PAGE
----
The E Hustle 37: How to calculate your break even point

profit Jun 02, 2024

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One of the fundamental aspects of running any business is knowing your break even point. In other words, the amount of money you need to make each month, to cover your expenses, and not lose money.


That might seem really basic, however many of the brands that I work with or have spoken to, don’t actually know their break even point, or how to calculate it.


Once you know your break even point, you can focus on scaling way above it - and anything above break even is where the gold lies.




Always put your business under the stress test. It’s no good judging your business in its best months, let’s make sure our business is at least breaking even in its worst months.

So here’s a quick hack to work out your break even point.


Look at your average monthly operating expenses. A good way to do this is to look at the average of the last 12 months, and an average of the last 3 months. I tend to use the last 3, as online businesses can change so much, and the last 3 months is the most recent, and therefore often the most reliable data.


Note: Operating expenses are things like marketing, wages, rent, subscriptions, agency fees and so on. Product costs and freight are not included in operating expenses, but rather, they are part of Cost of Sales, which form part of your gross profit calculation.


Next, calculate your gross profit margin. This is essentially your sales (less tax), less your cost of sales, like COGS, freight, merchant fees and so on. 




COGS is not the stock you buy. That goes on your balance sheet. COGS is the cost of each product that you sold, in a given period. The tip is in the acronym, Cost of Goods Sold - not cost of goods bought!


By the way, here’s my hack to work out what your gross profit margin should be.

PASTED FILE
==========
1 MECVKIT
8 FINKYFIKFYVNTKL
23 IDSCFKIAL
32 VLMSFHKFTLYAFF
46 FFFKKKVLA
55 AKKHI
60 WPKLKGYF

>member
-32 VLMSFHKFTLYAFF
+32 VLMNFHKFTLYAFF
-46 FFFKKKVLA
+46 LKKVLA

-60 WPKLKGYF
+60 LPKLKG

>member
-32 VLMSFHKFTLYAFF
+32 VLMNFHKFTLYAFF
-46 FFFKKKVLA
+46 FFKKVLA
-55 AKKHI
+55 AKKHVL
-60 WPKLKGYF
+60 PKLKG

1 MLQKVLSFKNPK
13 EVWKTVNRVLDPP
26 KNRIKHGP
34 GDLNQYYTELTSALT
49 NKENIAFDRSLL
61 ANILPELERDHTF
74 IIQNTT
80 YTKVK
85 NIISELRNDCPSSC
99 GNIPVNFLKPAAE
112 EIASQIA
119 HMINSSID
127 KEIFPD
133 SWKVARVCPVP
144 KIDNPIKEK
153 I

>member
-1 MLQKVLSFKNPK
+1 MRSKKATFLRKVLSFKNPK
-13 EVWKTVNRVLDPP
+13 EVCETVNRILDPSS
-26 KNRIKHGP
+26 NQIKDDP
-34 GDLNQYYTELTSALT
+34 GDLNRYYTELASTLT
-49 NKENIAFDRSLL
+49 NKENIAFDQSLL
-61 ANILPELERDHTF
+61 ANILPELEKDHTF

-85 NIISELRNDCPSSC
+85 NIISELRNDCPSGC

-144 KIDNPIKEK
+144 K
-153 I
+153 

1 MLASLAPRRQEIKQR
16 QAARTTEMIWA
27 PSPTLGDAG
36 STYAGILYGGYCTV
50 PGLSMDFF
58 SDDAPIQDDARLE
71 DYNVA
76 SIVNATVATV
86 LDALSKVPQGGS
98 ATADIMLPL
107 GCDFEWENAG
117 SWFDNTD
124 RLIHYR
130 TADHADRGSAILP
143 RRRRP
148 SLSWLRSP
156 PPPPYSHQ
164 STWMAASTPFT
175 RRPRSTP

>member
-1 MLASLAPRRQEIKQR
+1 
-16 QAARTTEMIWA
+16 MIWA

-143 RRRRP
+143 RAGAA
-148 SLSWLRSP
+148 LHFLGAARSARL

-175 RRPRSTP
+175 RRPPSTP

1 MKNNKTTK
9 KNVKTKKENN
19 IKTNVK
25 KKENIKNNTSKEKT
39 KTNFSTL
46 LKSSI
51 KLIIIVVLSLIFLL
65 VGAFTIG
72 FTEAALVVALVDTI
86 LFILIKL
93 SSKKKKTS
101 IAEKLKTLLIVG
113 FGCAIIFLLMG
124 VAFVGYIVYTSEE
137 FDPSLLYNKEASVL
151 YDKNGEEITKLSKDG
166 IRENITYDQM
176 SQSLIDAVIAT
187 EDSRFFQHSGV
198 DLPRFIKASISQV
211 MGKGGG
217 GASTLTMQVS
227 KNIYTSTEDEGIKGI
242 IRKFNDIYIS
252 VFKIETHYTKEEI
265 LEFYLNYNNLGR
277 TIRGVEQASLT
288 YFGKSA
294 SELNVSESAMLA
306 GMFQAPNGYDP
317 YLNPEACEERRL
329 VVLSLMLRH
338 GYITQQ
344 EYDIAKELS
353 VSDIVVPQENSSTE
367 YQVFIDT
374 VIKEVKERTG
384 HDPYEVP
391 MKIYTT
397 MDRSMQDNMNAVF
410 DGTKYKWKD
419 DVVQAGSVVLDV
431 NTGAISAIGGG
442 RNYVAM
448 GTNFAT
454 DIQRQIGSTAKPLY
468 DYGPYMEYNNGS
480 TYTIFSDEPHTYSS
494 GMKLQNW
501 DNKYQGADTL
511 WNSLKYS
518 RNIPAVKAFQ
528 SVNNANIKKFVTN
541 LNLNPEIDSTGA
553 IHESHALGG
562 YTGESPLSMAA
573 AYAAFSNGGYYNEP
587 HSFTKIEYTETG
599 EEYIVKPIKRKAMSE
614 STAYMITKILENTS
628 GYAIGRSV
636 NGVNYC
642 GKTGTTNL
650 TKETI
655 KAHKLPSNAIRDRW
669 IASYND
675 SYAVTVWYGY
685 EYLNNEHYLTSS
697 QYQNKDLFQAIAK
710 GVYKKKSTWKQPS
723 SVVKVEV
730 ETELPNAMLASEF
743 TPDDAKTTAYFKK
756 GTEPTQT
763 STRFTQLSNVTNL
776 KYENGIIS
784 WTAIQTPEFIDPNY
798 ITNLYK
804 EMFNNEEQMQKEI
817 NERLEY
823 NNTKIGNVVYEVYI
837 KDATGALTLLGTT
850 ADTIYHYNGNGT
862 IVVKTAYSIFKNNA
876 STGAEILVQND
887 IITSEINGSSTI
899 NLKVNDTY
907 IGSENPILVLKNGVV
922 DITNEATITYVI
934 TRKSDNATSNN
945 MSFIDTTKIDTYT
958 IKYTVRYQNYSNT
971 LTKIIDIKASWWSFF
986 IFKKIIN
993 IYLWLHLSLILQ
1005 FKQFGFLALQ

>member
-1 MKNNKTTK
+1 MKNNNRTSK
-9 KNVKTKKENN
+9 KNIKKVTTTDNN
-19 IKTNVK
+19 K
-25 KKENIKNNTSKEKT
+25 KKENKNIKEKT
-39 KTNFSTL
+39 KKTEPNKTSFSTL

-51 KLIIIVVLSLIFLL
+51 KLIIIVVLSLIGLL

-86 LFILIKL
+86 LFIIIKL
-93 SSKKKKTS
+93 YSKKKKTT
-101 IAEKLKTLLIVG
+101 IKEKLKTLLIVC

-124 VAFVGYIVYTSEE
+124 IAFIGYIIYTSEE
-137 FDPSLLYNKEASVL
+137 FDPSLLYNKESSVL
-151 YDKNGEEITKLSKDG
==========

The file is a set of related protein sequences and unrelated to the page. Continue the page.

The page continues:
So let’s say you’ve worked out that your average monthly operating expenses are $100,000 per month, and your gross profit margin is 55%.


Divide your operating expenses by your gross profit, expressed as a decimal.


$100,000 / .55 = $181,818.


In the above example, $100,000 is the monthly operating expenses, divided by the gross profit margin of 55%, expressed in the formula as .55. The result is $181,818 in sales that this dummy business needs to generate each month in order to break even.


Let’s put that to the test:



Gross Profit at 55% margin


Operating Expenses


Net Profit


If you find yourself losing money in your business, the starting point is to work out your break even point, and if the sales number to break even is higher than you can realistically do without going on sale during your worst month, then you need to lower your operating expenses to safe point, where the sales number in the above equation spits out a sales target that you can do in your sleep.


If you’re uncomfortable with your break even sales target, then you’re likely to be extremely uncomfortable in your business. Lower your operating expenses to a point that your break even point is achievable, don't be fooled into thinking you can achieve a break even point sales target that you aren’t already consistently achieving.


If you liked this hack, and you want to build the right frameworks for your business, reply to this email with the word ‘Scale’ to find out more. 

Until next week,


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